After an overnight flight from the United States, Greg Thomas swigged a beer Wednesday afternoon on a sidewalk near Rio's famed Maracana stadium and raised his arm high into the air with four fingers displayed to attract scalpers who might sell him and three friends tickets to get into the Ecuador-France World Cup game.
They were willing to pay about $500 each, but the asking price from scalpers working the crowds and dodging police was $1,000 per ticket just before the game started. That didn't leave Thomas angry, but wondering whether he and his old college buddies would manage to get into a game during their reunion for a one-week Brazil soccer trip.
"Scalpers are scalpers, they're going to gouge you wherever you go," said Thomas, 33, of Denver, Colorado. "And remember, this is the World Cup."
The intense search for tickets outside Maracana was a lot tougher Wednesday because police boosted security after 88 ticketless Chilean fans broke through barriers at the stadium's media entrance last week and rampaged through the press center, busting down temporary walls while trying to find a way into the stands.
As fans from around the world held up hand-scrawled signs looking for tickets, police identified scalpers by watching for tickets and money changing hands among the hordes of fans arriving at the stadium's main entrance points. They took into custody sellers from countries ranging from Britain to Russia accused of trying to unload tickets for prices higher than the official FIFA price range of $90 to $175.
Brazilian scalpers got creative in response, finding ticket buyers close to the stadium and then accompanying them outside the police perimeter to strike deals at a nearby gas station.
Among them was Norwegian security company manager Marten Skjelvik, who managed to get two tickets for $900, but acknowledged taking a big risk to do so. He only had about half of the money on him and the gas station ATM didn't work with his bank card, so Skjelvik agreed to drive around Rio in a taxi with two friends of the scalper in search of an ATM that would work. Skjelvik's Norwegian friend stayed with the scalper who had the tickets.
The gas station is near a sprawling hillside Rio slum, and Skjelvik was worried that's where they were headed. He felt safer when the cab started heading downtown, but got nervous again when his card didn't work at another ATM. The men started talking loudly among themselves in Portuguese. Finally, another ATM spit out money, and the men took him back to close the deal.
"I only did this because I really wanted to see the match," said Skjelvik, 32, who didn't mind paying more than the official FIFA rate because scalping "happens everywhere."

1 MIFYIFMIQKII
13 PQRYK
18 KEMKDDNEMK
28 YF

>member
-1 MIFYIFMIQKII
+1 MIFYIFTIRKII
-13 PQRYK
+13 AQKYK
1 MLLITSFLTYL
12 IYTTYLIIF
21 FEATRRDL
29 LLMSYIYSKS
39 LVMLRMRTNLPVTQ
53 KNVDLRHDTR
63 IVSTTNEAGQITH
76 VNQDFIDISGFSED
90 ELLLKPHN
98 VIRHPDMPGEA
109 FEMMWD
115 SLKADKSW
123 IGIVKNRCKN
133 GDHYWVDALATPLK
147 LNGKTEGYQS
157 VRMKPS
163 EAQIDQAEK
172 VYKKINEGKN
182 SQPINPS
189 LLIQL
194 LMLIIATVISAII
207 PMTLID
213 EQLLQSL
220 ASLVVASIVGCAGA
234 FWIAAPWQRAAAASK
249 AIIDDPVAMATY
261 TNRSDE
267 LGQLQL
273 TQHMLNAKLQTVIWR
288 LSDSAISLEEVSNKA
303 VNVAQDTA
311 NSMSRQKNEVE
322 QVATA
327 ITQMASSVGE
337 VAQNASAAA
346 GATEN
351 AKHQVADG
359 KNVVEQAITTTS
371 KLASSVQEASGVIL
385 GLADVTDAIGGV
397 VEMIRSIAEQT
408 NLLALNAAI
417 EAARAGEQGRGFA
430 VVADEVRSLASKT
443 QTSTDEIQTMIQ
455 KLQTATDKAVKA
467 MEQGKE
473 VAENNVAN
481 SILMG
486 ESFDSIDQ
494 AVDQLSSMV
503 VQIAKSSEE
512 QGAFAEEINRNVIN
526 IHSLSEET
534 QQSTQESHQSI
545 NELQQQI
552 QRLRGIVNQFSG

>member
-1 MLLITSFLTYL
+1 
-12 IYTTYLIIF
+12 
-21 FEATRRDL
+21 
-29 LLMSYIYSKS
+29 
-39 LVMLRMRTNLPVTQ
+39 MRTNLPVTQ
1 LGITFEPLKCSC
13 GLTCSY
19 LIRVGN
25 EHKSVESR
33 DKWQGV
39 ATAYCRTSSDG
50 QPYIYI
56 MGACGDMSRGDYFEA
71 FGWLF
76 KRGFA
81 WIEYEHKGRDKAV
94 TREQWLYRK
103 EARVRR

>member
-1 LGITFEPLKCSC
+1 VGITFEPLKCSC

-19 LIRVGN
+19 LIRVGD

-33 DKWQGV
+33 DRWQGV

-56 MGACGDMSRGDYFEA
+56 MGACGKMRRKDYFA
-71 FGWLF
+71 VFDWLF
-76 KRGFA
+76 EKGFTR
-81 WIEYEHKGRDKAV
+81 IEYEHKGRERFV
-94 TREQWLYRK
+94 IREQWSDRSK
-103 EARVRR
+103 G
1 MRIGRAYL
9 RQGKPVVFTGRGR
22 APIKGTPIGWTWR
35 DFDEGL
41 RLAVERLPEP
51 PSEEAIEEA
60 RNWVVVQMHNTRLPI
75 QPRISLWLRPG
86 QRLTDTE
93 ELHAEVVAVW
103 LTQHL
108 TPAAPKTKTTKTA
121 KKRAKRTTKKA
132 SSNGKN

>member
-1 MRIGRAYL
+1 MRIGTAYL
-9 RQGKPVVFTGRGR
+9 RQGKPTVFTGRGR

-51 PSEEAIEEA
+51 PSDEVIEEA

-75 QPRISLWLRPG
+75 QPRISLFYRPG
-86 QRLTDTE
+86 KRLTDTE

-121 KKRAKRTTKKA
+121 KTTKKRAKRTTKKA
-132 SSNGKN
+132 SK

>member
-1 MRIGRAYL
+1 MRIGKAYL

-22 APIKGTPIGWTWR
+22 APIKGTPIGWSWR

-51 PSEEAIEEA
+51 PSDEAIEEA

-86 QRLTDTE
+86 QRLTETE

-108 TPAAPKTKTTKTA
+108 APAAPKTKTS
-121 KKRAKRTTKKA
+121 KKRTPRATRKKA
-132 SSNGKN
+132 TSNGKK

Other fans, particularly from Latin American countries, were getting desperate as game time approached and they couldn't afford the inflated prices.
Ecuadorean discotheque manager Jonathan Maffare and five friends who came with him to Brazil had enough money to pay $400 per ticket but were only getting offers of $1,000 each from Brazilian scalpers. While they could have pooled their money so a few could buy tickets, a decision was made that all would go or none would. They took their anger out on Brazilian government officials who worked hard to pitch the country as a great place for the World Cup.
"Brazil isn't coming through with the sales pitch it used to get the cup," Maffare said. "We thought prices for tickets would be at least double what FIFA was selling them for, but not triple or more."
Selling tickets to sporting events for prices higher than face value is a crime in Brazil punishable by up to two years in prison. Police arrested more than 50 people from 17 different countries for scalping around Maracana at the first two games there. They did not have a number of arrests available for Wednesday's game, said police Lt. Col. Marcelo Rocha.
Those arrested for scalping were taken to police stations and released after signing a document pledging to show up for a court date.
Online commerce in Brazil isn't as well-entrenched as it is in the United States and other countries. Though some ticket resellers advertise World Cup tickets, the sites are in Portuguese and Brazilians themselves frequently don't trust them as much as buying tickets in person.
Another impediment to online World Cup sales in Brazil is that most online purchases must be made via electronic transfer from Brazilian bank accounts or credit cards.
Associated Press writer Emma Santos contributed to this story from Rio de Janeiro